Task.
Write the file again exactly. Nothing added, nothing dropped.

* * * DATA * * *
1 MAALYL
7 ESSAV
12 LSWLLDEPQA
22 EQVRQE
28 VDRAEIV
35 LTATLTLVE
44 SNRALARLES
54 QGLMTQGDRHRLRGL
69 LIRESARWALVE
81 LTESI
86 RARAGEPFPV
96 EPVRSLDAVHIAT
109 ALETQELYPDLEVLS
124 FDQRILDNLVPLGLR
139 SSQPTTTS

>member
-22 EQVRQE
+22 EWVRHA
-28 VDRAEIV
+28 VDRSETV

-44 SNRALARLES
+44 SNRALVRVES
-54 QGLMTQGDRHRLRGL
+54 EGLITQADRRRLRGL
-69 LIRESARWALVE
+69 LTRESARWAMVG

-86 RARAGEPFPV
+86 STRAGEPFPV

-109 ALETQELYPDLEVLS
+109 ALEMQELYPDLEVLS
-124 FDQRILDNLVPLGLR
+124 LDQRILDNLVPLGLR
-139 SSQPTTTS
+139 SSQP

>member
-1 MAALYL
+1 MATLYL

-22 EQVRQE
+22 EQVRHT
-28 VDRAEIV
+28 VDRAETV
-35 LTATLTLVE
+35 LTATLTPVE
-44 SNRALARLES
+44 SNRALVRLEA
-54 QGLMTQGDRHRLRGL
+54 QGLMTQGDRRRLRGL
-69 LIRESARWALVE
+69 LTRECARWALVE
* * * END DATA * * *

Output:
1 MAALYL
7 ESSAV
12 LSWLLDEPQA
22 EQVRQE
28 VDRAEIV
35 LTATLTLVE
44 SNRALARLES
54 QGLMTQGDRHRLRGL
69 LIRESARWALVE
81 LTESI
86 RARAGEPFPV
96 EPVRSLDAVHIAT
109 ALETQELYPDLEVLS
124 FDQRILDNLVPLGLR
139 SSQPTTTS

>member
-22 EQVRQE
+22 EWVRHA
-28 VDRAEIV
+28 VDRSETV

-44 SNRALARLES
+44 SNRALVRVES
-54 QGLMTQGDRHRLRGL
+54 EGLITQADRRRLRGL
-69 LIRESARWALVE
+69 LTRESARWAMVG

-86 RARAGEPFPV
+86 STRAGEPFPV

-109 ALETQELYPDLEVLS
+109 ALEMQELYPDLEVLS
-124 FDQRILDNLVPLGLR
+124 LDQRILDNLVPLGLR
-139 SSQPTTTS
+139 SSQP

>member
-1 MAALYL
+1 MATLYL

-22 EQVRQE
+22 EQVRHT
-28 VDRAEIV
+28 VDRAETV
-35 LTATLTLVE
+35 LTATLTPVE
-44 SNRALARLES
+44 SNRALVRLEA
-54 QGLMTQGDRHRLRGL
+54 QGLMTQGDRRRLRGL
-69 LIRESARWALVE
+69 LTRECARWALVE